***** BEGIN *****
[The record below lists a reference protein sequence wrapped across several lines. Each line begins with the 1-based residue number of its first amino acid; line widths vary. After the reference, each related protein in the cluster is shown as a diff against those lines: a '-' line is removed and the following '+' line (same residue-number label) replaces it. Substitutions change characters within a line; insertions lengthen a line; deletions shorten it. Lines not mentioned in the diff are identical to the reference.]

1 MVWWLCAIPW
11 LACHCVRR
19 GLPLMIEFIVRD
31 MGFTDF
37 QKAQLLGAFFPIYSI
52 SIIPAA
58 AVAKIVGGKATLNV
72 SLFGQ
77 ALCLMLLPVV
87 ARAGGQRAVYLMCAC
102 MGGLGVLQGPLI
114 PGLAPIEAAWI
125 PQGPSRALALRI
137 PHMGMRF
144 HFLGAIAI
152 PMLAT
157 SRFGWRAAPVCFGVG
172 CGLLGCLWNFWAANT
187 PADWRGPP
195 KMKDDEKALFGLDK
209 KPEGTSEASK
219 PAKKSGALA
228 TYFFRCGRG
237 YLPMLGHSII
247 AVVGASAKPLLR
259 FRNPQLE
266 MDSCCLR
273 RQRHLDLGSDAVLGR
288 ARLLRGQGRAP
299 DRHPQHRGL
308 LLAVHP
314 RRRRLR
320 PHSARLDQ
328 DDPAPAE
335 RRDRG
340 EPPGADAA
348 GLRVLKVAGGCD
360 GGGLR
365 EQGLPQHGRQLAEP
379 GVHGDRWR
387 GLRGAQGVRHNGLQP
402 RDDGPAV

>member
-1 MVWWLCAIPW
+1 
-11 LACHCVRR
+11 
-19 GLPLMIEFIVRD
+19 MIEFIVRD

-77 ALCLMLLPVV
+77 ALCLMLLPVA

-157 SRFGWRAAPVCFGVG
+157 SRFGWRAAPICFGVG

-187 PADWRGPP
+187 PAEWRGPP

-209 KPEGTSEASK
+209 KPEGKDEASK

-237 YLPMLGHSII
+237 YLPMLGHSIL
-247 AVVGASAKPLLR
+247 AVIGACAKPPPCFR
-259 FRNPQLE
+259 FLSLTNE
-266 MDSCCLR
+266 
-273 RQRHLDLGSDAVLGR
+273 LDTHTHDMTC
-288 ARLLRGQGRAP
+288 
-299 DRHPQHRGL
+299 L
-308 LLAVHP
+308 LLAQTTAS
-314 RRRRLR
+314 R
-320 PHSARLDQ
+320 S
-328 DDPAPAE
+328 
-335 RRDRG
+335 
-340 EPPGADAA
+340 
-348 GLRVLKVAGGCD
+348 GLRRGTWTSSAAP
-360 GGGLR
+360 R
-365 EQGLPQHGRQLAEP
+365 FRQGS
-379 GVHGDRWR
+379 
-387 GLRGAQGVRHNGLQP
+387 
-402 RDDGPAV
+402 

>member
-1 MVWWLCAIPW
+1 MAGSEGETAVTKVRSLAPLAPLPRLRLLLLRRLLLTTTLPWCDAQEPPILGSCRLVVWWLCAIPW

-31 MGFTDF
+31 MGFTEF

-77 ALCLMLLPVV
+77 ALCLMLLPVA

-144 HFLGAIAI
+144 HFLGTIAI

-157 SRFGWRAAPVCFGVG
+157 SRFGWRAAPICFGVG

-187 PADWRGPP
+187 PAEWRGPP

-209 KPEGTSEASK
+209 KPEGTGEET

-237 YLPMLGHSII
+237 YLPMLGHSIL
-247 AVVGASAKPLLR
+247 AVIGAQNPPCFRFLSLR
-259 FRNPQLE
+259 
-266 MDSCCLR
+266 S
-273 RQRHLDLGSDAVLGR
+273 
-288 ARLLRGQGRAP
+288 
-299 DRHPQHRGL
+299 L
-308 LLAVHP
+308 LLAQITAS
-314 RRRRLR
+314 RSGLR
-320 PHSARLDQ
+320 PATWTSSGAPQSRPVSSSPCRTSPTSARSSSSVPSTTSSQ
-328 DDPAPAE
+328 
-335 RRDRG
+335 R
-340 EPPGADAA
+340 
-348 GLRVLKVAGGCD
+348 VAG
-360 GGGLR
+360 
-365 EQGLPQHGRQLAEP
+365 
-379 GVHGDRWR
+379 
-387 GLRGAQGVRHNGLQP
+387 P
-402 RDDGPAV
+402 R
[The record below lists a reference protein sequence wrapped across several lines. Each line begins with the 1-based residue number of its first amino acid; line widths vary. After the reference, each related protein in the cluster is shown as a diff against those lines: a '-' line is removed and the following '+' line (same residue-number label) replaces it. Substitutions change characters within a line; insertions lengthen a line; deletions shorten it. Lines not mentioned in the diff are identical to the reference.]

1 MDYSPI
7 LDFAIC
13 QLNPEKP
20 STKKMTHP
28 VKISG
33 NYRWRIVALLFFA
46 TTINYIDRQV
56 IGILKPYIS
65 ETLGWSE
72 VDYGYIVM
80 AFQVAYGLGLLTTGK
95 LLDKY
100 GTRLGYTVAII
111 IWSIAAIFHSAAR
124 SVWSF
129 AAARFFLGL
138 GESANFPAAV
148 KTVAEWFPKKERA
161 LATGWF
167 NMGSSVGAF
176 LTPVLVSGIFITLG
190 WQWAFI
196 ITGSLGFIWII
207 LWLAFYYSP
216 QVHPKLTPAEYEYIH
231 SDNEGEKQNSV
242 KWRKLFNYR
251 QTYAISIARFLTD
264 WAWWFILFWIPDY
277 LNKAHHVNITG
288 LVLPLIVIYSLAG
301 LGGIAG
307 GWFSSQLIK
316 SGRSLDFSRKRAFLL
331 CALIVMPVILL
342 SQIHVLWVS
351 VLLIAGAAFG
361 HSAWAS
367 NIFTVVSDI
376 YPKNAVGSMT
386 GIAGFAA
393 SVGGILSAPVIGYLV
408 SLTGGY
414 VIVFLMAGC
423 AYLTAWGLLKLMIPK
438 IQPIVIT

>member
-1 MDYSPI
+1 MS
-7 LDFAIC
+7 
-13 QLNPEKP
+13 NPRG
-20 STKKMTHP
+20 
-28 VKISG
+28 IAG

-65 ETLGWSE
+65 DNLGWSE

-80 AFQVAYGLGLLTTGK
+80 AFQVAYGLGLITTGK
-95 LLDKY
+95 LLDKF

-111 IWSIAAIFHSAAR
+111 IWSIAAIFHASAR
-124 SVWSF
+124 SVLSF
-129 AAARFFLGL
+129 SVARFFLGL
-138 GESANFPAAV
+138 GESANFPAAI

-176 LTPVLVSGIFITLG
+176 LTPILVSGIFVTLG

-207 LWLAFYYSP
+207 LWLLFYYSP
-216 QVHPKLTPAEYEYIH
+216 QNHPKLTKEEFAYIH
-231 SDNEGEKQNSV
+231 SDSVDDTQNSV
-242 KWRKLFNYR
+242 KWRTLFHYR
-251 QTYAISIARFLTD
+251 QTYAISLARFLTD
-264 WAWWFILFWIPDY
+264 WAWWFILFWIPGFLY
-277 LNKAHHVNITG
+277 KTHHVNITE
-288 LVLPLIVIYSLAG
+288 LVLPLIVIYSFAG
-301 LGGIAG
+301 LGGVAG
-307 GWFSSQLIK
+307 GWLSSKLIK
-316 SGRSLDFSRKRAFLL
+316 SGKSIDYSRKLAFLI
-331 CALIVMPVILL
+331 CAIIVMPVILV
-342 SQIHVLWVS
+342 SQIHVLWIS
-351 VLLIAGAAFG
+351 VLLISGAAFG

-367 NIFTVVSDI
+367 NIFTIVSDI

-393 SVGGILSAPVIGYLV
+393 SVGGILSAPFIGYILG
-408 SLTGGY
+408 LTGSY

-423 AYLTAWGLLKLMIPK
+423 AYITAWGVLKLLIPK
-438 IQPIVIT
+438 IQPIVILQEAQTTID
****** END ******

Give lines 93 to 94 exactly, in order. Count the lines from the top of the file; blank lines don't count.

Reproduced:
-387 GLRGAQGVRHNGLQP
+387 